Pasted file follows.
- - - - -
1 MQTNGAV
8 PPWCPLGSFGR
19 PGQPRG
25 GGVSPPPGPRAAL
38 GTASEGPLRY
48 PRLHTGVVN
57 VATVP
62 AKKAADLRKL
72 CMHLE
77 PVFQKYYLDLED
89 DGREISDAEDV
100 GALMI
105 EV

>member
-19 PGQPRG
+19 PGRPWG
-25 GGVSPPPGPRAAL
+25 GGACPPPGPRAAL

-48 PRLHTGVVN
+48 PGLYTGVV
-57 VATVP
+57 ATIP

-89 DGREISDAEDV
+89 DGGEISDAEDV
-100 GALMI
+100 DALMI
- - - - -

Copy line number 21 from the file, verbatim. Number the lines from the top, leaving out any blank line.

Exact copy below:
-57 VATVP